The Good

A design phase can be beneficial for any project. It provides a moment to think about the solution and how the architecture for it can be developed modularly with reusability and maintainability in mind. Do not underestimate this phase! This is where deep thought occurs in how the system should be developed and how the system is intended to be used. APIs are designed during this phase which will determine how the system interacts with itself and other services. A good design at this phase results in cheaper development and cheaper maintenance.

While design is important, there is a diminishing return on investment in design. The more time spent on designing a system without implementation, the less valuable it becomes. Development teams should be cognizant of their time spent designing and, after a high level design, begin designing the first thing to implement. Iterative designing alongside developing results in a flexible work plan and a flexible architecture or API design. The idea with a lightweight and iterative design process is that future design improvements build on top of or extend the existing design. Any future work that requires a re-write highlights the lack of understanding of the original requirements or a design that is inflexible. A good barometer of when a design has “enough” value is when the software engineers understand the system they are about to begin developing.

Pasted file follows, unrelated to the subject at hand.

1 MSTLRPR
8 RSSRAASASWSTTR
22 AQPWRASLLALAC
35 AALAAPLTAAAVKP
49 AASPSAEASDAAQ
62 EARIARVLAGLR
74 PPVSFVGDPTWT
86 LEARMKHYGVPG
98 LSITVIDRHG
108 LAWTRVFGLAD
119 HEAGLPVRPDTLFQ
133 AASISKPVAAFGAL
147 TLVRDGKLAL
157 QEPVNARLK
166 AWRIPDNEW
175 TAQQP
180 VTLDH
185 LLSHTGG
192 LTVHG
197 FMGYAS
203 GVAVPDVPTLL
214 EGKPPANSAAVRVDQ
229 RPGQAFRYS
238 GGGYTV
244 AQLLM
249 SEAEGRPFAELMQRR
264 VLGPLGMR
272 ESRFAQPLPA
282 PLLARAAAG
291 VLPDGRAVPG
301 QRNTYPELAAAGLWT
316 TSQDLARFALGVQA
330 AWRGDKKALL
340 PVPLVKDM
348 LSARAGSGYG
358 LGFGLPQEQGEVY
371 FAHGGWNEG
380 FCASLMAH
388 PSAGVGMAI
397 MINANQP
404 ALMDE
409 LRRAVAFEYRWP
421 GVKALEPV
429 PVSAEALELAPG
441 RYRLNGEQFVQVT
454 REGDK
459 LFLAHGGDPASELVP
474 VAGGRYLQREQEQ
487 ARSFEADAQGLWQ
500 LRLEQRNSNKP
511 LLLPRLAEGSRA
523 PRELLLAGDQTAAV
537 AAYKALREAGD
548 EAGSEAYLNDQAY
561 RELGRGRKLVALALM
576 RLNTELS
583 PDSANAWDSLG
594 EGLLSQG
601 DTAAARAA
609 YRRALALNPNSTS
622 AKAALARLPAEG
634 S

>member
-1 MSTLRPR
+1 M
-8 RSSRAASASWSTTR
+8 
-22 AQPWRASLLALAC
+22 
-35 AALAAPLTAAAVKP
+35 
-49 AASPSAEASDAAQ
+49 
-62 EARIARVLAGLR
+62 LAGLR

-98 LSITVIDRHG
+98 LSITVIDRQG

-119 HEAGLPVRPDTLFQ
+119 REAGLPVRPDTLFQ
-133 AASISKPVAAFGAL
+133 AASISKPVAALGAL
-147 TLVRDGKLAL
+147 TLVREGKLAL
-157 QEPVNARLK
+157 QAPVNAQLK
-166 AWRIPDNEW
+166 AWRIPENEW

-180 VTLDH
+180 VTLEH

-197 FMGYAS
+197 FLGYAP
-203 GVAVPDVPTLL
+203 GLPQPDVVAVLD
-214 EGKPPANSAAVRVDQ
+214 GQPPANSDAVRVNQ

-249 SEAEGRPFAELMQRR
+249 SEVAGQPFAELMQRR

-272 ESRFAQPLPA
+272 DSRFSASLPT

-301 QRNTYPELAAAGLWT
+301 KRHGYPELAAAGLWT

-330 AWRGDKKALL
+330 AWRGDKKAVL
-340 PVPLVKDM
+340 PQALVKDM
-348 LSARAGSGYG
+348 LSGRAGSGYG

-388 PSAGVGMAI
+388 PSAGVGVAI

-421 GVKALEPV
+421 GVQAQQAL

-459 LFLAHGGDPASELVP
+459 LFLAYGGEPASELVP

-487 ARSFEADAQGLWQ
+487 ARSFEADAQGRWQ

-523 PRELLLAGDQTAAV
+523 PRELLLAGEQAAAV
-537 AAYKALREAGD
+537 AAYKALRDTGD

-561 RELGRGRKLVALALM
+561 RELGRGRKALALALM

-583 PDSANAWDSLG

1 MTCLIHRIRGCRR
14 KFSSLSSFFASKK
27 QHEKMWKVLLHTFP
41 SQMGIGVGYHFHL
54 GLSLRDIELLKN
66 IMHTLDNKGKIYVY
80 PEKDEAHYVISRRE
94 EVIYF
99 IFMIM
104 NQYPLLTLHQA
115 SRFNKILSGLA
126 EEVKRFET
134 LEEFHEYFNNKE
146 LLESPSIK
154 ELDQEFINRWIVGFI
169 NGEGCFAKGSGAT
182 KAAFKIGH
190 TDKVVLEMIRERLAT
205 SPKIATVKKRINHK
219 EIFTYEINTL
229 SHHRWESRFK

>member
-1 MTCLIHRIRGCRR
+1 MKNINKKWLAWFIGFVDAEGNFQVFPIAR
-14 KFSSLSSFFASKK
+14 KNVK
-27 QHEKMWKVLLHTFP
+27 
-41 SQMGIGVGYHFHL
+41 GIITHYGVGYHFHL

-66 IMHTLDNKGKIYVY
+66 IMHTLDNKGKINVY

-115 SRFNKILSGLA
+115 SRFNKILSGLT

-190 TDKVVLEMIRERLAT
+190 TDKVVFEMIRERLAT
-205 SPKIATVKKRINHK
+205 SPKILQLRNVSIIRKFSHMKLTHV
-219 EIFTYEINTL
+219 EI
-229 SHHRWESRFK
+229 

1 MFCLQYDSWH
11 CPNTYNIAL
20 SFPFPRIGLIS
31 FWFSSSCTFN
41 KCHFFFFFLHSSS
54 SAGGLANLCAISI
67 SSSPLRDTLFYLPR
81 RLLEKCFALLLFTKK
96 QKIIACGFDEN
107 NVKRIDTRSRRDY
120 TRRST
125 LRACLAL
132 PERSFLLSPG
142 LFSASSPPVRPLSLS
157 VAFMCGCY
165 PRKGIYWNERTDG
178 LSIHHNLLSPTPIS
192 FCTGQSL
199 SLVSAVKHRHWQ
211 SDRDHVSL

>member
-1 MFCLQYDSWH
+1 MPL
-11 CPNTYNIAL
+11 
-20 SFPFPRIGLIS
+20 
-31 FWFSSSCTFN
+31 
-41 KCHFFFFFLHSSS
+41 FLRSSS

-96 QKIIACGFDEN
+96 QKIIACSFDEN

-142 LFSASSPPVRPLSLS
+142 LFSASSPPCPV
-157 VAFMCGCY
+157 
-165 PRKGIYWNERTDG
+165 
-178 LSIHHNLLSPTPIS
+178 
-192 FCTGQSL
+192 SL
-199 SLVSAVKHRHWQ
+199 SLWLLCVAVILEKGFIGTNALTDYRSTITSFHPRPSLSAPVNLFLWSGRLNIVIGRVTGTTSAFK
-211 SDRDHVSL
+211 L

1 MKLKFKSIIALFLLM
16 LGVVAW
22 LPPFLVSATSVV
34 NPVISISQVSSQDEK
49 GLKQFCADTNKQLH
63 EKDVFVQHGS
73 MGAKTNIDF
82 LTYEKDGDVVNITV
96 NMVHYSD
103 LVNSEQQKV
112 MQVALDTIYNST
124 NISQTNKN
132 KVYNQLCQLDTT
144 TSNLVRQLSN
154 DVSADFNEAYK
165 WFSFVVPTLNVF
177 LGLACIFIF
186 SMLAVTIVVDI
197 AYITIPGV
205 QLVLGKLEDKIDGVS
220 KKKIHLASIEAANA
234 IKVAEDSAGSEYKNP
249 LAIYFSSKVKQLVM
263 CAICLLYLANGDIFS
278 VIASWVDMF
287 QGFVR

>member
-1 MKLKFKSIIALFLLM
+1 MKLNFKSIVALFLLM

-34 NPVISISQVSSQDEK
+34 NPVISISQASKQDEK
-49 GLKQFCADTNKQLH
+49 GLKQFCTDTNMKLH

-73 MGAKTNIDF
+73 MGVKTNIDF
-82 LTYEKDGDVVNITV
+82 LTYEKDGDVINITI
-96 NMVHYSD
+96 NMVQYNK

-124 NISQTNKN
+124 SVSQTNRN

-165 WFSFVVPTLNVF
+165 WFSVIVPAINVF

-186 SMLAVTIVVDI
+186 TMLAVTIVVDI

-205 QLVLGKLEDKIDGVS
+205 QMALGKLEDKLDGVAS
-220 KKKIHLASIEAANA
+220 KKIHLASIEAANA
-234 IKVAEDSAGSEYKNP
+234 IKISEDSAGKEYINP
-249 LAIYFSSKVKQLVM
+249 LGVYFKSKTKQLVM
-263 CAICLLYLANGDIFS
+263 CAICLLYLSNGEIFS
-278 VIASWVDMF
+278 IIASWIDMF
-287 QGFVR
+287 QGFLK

In addition to understanding a system before implementing it, design provides a blueprint for enabling test-driven development. Designed APIs may have tests written against the expected behavior of the implemented logic before any logic is actually implemented. This type of testing leads to clean and clear requirements alongside understanding of how the system should operate after implementation.

The Bad